So, introduce readers to Allegiance. What’s the story it tells?

The show is the story of the Kimura family, but it’s the memory of Sam Kimura (with Leung playing the young Sammy Kimura and Takei portraying the older Sam Kimura; Takei also plays a second character, Ojii-San). They were a tightly bound family, a farm family from Salinas, California. The musical begins with a Japanese festival called the Tanabata Festival, where we write our wishes on a piece of paper and tie them to a tree or a signpost. It’s a spectacular beginning and a very optimistic beginning, despite the distant drumbeats of war. Then, sure enough, there’s that bombing that happens in Hawaii and then the calamity that happens for all the Japanese-Americans on the West Coast. But it’s about this family that’s bound by love. They have at their heart this core value called gaman, which means they endure all hardships with dignity and with fortitude. And they are resilient. They are placed in this Wyoming camp, and there are forces at work on them, and those forces split the family. But, ultimately, that love I described is what brings us back together in the end.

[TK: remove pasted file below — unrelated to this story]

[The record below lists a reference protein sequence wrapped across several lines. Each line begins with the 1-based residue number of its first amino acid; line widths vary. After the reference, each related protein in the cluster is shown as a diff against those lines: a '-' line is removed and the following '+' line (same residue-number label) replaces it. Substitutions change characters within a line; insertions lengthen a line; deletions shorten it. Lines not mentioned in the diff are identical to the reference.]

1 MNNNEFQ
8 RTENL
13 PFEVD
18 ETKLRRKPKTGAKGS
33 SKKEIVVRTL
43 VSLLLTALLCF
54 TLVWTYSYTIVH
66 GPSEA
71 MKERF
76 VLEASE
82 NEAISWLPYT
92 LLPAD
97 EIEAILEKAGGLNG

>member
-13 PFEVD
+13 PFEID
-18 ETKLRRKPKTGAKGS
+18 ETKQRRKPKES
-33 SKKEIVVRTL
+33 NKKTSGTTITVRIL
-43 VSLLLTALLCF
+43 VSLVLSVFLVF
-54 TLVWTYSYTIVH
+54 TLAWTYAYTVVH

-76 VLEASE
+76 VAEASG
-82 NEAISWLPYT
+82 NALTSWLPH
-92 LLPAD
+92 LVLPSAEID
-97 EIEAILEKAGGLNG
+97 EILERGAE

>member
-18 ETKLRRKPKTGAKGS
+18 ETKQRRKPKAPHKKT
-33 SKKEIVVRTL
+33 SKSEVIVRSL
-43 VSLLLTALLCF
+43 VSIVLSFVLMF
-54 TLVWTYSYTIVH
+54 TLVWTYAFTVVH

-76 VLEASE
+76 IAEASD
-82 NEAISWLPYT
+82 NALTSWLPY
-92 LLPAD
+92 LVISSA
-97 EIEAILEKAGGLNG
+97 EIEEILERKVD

So, Allegiance is a commentary on resilience, on gaman?

Yes, and part of resilience is the strength, the ability to find joy under harsh circumstances. They indeed find joy and love, though it’s a dangerous love. Young Sam falls in love with an Army nurse, a white woman, in an internment camp during the War. So, it’s a forbidden love, and a dangerous one. And the sister, played by Lea Salonga, also finds love, but it’s with a young law student who is yanked out of school and imprisoned. He stands on fundamental principles. After a year of imprisonment, the draft comes down – and people are outraged. After the bombing of Pearl Harbor, young Japanese-Americans, like all young Americans, rushed to their recruitment centers to volunteer to fight for this country. This act of patriotism on the part of Japanese-Americans was answered with a slap in the face. They were denied military service and categorized as enemy non-aliens. It was outrageous to call people who are acting on patriotism the enemy. And then to compound that word with non-alien? What is that? It’s the word citizen defined in the negative.